Perfection: How to deal with the pressure to be perfect

By Roy Chancey, LCSW, ACCFC | August 11, 2023

Perfectionism is a trap that we unwittingly set for ourselves. So, when does perfectionism become maladaptive?  Ascribing to themes associated with inferiority, unworthiness, failure and guilt constitute maladaptive perfectionism.  It masks overcompensating. Maladaptive perfectionism can be described as a trait involving extremely high-performance standards and an obsessive concern over making mistakes. Studies show that individuals who have maladaptive perfectionism are less likely to enjoy pleasurable experiences, suffer from depression, and use coping skills such as disengagement, denial, somatic complaints and projecting blame.

Rigid rule-governed behaviors are the cornerstone of perfectionism. A compulsive desire to control, fix and ruminating about a solution to avoid mistakes lead to our own demise but also, at other’s expense. One unfortunate byproduct of perfectionism is it invariably spills over into our relationships.  A misguided need for others to also meet this perfectionistic standard can be exhausting for both parties and leads to an increasing sense of resentment and bitterness. Friends, family, colleagues can rarely meet these perfectionistic standards thus, alienating those we most need in our lives and adding to a sense of loneliness.  For those who find mistakes intolerable, the unending desire for perfectionism is exhausting.

In order to avoid this trap, one must resist trying to change perfectionism. Radically Open DBT encourages clients to focus on embracing their fallibilities rather than making constant attempts for self-improvement. Therefore, the key lies with loving one’s shortcomings.  Trying to eliminate perfectionism is accepting a belief that one is never good enough. In other words, the desire to rid yourself of perfectionism is an admission of being  flawed and this  can be an impossible task for a perfectionist.

Instead of trying to change your perfectionistic tendencies, it is essential to fully love and appreciate them. Once you have achieved this, you are no longer trying to be free of making mistakes because this incessant striving has stopped and, in this moment, you are not a perfectionist.

So how does one manage perfectionistic tendencies?  Radically Open DBT suggests the following:

  • Complete tasks without looking back over the details or double-checking your work
  • Practice being lazy or decrease excessive work behaviors (i.e. take a nap on the weekend, read something simply for entertainment)
  • Practice playing and developing hobbies or leisure activities that aren’t designed to improve you
  • Spend a set amount of time to complete a task, and if you’re unable to complete the task during the time period, practice accepting the task can always be completed later
  • Develop a sense of pride in being capable of letting go of rigid desires to work and in not always having to be right
  • Practice the art of resting
  • Practice being loose and relaxed and find ways to be less serious, reward yourself for letting go of rigid desires to always fix or solve the problem.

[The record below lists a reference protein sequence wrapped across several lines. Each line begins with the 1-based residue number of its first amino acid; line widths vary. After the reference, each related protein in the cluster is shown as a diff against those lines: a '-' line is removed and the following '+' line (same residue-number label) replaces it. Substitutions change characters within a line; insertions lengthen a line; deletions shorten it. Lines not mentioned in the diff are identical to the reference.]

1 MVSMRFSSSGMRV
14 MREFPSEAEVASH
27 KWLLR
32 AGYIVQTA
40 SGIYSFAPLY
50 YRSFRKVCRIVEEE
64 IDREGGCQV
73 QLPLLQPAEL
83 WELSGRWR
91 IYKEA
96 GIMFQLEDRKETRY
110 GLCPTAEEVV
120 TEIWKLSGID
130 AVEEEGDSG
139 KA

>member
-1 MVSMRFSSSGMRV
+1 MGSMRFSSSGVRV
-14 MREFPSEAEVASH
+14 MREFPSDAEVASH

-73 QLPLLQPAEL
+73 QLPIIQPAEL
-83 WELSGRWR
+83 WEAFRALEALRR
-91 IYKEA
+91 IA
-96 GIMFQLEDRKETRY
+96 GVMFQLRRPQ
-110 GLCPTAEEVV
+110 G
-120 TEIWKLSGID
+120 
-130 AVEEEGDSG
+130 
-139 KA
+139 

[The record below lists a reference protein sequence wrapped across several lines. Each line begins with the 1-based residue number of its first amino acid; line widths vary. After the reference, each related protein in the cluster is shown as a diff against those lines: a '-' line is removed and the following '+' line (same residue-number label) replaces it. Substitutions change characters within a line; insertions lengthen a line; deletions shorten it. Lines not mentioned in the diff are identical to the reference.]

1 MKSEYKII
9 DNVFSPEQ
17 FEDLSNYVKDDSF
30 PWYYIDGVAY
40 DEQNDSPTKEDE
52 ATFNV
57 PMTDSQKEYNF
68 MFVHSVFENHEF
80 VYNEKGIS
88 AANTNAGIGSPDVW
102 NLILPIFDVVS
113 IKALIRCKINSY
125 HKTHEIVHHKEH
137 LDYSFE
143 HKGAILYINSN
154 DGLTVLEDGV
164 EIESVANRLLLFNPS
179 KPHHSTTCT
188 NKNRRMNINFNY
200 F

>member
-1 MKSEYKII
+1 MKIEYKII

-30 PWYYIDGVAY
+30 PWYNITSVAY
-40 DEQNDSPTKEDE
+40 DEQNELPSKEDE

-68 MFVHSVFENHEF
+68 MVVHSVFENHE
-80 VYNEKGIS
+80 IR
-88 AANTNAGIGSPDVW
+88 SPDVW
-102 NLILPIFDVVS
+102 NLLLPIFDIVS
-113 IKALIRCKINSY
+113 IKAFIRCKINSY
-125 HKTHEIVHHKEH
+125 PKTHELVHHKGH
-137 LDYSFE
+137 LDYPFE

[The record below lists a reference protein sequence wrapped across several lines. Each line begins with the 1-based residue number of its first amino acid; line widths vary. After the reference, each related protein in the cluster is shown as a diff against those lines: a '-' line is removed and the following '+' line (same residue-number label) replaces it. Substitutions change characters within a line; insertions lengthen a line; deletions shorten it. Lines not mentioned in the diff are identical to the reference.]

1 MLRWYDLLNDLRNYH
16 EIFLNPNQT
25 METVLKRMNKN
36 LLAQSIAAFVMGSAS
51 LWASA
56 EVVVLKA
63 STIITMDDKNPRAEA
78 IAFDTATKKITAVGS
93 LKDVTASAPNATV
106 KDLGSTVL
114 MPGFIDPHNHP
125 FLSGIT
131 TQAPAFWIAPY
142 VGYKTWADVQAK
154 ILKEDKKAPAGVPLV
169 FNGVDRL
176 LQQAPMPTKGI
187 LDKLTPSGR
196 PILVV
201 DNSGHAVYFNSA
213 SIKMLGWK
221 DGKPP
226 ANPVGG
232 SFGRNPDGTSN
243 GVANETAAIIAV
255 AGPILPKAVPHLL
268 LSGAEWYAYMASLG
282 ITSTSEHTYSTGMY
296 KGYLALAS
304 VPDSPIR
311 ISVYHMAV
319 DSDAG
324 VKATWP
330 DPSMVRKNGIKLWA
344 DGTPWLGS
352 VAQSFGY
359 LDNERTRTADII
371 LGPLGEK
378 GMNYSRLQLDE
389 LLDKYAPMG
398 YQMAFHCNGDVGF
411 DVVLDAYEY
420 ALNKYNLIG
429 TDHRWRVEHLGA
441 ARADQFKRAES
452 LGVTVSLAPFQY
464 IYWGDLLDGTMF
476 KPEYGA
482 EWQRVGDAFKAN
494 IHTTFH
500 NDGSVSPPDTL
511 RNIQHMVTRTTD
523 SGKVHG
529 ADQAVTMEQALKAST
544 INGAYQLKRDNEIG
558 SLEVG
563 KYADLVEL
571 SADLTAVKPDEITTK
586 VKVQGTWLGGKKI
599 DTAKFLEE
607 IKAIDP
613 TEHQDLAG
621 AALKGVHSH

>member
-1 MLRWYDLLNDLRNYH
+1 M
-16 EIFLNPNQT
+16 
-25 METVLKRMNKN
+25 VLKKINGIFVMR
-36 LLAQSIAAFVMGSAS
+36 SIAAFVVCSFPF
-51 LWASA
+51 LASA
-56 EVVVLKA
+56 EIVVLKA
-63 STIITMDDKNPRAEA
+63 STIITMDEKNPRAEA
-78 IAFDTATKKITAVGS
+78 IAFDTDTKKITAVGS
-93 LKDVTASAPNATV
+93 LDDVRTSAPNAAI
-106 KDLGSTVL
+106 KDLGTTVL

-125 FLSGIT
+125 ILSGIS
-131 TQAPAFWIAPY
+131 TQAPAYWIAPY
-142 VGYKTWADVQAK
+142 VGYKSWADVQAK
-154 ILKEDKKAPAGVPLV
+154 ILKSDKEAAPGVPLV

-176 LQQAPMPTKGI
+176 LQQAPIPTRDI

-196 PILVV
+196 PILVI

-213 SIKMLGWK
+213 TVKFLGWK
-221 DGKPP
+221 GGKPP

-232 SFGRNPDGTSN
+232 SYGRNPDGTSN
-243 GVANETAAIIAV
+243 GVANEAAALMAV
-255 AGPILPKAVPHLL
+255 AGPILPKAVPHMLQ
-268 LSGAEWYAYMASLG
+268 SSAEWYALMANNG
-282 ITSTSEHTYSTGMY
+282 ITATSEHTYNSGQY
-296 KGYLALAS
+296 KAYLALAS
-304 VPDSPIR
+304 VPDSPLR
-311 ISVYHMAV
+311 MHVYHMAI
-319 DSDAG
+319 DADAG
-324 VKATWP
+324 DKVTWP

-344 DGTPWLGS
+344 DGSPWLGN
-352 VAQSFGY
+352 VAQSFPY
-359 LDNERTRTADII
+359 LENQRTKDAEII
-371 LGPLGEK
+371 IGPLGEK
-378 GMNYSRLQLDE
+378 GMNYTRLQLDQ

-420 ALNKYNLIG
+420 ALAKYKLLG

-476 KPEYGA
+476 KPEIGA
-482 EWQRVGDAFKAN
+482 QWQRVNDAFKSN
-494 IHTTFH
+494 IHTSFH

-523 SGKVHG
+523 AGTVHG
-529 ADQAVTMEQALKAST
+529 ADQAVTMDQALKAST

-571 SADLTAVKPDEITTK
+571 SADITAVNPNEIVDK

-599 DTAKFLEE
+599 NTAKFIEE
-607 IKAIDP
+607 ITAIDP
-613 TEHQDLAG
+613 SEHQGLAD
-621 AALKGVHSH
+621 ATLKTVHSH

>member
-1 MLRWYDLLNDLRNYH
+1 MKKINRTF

• Practice making minor mistakes and watching the outcome, and notice that a mistake does not always mean that something bad will happen; learning something new can often emerge from apparent mistakes.
  • Practice interacting with individuals who are different, less serious, or less work-focused
  • Stop “box checking”- Reward yourself for a job well done rather than automatically moving on to the next task
  • When situations are ambiguous or uncertain, practice revealing your uncertainty rather than always pretending to be in control
  • Practice letting go of urges to tell another person what to do or how to manage a problem
  • Practice confiding in others
  • Decrease avoidance of situations where positive emotions could occur
  • Decrease expectations that all grievances should be repaired or wrongs righted; notice the times you are not able to fix or repair a situation, despite your best intentions
  • Practice trusting what others say and giving them the benefit of the doubt

Being unwilling to let go of rigid beliefs inhibits change and is also a form of avoidance. “Having but not holding” an emotion is a step towards being vulnerable and keeping perfectionism in check. Removing the lens of perfectionism, challenges our perception of reality because we often “don’t see things as they are-we see things as we are”.  To let ourselves off the hook is no different than how we would freely allow ourselves to do the same for a close friend. We must see our imperfections as what makes us unique and honor who we are.

“There is a crack in everything, that’s how the light gets in”- Leonard Cohen.

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  • Hillside Therapist – Residential Treatment Program - Roy has over 35 years of professional experience treating children, adolescents and their families in both residential and private practice settings. He has been a clinical director, consultant and trainer for numerous programs throughout the state as well as Alabama, Arkansas and New York. Roy is intensively trained in Dialectical Behavior Therapy and Radically Open DBT. Roy specializes in working with people clients who are “overcontrolled” and is one of Hillside’s most seasoned clinicians. On campus, he is known for his genuine warmth and great sense of humor. He lives in Atlanta with his family and has also co-authored several publications in professional journals.

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